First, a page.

Cement tiles. Concrete tiles. Encaustic tiles. All three are used interchangeably to describe Granada Tile‘s reason for being. Here’s another one for you—Cuban tiles, anyone? Yep, even that’s synonymous with cement tiles and gives you a sense of the material’s popularity in the country starting in the last decades of the 19th century, not long after its first appearance in Europe. These days, cement tile styles, from Art Nouveau tile designs to Art Deco ones to stunning Modernist creations from the mid 20th century, still exist around Havana, a testament to the beauty and variety of the country’s cement tile. So get ready for some great tile pictures from Cuba! In an Art Nouveau vein, here’s a lovely floral tile design covering the floor in a room in Havana. An added touch, the pastel palette that immediately suggests the hues found on buildings around the city.
Here’s a wonderfully elaborate tile installation also from Havana—a tile carpet with, by our count, at least three different tile designs. The slightly off-center center tile installation is a neat touch, and we love how the geometric border frames both medallion tile designs.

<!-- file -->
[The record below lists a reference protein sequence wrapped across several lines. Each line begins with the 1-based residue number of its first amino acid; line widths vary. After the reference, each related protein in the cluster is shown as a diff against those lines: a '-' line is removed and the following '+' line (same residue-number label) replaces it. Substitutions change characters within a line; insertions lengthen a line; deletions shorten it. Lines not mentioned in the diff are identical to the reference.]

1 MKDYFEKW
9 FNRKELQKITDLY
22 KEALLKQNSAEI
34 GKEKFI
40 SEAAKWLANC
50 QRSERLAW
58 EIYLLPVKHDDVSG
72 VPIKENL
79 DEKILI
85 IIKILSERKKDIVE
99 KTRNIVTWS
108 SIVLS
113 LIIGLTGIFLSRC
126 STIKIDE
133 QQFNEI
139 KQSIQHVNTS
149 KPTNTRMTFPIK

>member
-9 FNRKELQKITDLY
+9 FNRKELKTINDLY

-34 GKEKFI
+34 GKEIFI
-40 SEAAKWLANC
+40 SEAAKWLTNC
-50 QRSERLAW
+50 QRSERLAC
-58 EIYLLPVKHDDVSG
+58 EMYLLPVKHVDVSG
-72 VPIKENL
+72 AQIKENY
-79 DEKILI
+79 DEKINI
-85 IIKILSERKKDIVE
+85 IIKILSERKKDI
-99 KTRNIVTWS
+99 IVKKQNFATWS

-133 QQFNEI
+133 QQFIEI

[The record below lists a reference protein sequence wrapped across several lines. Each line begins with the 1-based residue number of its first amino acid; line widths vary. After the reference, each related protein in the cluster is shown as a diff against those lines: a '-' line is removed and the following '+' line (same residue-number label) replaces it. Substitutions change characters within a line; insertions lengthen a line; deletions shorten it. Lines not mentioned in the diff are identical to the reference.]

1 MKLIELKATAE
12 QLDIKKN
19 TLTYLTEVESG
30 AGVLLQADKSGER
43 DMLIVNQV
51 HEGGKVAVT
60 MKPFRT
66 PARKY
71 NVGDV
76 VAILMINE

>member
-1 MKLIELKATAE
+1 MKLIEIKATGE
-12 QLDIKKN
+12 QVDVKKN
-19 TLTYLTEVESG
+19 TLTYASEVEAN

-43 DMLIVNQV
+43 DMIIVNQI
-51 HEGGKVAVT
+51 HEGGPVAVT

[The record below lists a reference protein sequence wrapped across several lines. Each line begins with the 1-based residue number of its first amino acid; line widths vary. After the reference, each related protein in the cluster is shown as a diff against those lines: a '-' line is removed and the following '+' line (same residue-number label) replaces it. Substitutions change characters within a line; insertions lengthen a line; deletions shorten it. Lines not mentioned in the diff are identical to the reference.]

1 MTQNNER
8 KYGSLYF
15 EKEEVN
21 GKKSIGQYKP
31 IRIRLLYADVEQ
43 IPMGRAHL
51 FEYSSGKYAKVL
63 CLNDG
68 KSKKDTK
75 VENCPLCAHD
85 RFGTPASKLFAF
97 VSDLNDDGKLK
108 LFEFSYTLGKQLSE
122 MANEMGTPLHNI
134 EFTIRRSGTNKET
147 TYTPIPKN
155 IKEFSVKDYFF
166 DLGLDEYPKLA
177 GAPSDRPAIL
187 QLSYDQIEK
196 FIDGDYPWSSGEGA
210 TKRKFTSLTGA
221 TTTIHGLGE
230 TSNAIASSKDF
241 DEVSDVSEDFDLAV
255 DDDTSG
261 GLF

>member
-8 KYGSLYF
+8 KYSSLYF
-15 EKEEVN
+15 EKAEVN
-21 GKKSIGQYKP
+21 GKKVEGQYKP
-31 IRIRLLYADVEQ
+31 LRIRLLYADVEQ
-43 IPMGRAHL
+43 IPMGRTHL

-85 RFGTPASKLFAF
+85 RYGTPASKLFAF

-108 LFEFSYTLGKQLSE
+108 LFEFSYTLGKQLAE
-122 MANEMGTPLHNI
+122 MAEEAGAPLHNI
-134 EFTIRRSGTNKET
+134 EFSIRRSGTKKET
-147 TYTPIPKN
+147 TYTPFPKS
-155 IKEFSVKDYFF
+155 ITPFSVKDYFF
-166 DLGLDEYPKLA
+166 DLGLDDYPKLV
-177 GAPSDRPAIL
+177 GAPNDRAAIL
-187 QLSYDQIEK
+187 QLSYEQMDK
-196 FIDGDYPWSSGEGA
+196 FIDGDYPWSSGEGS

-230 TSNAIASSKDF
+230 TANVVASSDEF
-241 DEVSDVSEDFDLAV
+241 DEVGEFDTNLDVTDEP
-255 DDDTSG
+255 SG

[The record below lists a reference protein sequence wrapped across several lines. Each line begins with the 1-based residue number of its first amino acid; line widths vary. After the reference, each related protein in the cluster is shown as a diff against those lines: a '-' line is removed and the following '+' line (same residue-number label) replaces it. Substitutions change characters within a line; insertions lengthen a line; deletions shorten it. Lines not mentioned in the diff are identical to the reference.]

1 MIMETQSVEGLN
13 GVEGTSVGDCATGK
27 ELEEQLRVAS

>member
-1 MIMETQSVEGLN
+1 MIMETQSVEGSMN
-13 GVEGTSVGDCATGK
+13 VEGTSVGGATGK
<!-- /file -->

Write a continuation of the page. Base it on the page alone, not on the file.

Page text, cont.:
Given how much cement tile Cuba produced, it’s not surprising how varied the tile designs end up being. A tile installation, also from Havana, features an unusual heraldic motif of eagles. They really stand out against the terracotta ground, and the framing device of black diamonds outlined in yellow really makes them pop.
We’ve got even more fantastic cement tile photos over on our Web site that show the breadth of cement tile design in Cuba. And, if you go to Florida, where vintage cement tiles are commonly referred to as Cuban tiles, you’ll find another testament to the lasting beauty and popularity of Cuban cement tiles..